Church official: ‘no real progress’ for Catholics in Russia
Mgr Igor Kovalevsky, secretary-general of Russia’s Catholic Bishops’ Conference, has said that “no real progress” has been made in solving Catholic problems in the country.
“The general situation in Russia isn’t easy right now, and the Catholic Church still faces great challenges in merely building bridges,” he told the Tablet. Last year he said the Church was still trying to regain Catholic buildings seized during the Soviet era. Despite a court order, he said, city officials were refusing to return them.
Cardinal on trial
Cardinal George Pell will stand trial for alleged sex abuse, a magistrate has ruled. Magistrate Belinda Wallington dismissed about half the charges after hearing four weeks of testimony. The charges have not been made public and Cardinal Pell has strongly denied any wrongdoing.
I am part of the problem on abuse, says Pope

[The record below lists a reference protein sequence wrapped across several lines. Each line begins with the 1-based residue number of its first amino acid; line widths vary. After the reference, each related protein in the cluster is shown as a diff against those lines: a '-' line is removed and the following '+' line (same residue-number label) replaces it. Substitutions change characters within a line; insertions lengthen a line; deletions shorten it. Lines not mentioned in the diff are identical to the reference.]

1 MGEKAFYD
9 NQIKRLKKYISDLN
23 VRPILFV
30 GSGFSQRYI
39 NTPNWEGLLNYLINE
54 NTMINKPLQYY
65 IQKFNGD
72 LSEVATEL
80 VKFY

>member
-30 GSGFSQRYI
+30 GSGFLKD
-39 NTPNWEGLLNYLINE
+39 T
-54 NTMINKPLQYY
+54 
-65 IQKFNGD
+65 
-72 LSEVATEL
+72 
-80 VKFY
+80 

Pope Francis has told a Chilean abuse survivor that he was “part of the problem” on the issue of clerical sex abuse.
The Pope met three Chilean survivors individually last week. At a press conference the men said his apology to them must be accompanied by concrete action against those who covered up sexual abuse. “I have never seen someone be so contrite about what he was telling me,” Juan Carlos Cruz told journalists. “I also felt that he was hurting, which for me was very solemn … He said: ‘I was part of the problem.’”
Bishop laments ‘climate of fear’ ahead of vote in Burundi
Burundi’s Catholic bishops have said they oppose a referendum taking place next week that could allow the president to rule until 2034. A draft constitution, put forward by President Pierre Nkurunziza, would limit presidents to two consecutive seven-year terms but would not take into account previous terms.
A statement signed by 10 Catholic bishops said it was “not the appropriate time to make profound changes” to the constitution.
Bishop Joachim Ntahondereye, conference president, told Vatican Radio that a “climate of fear” now permeated society. “People are afraid to say what they think, for fear of reprisals,” the bishop said.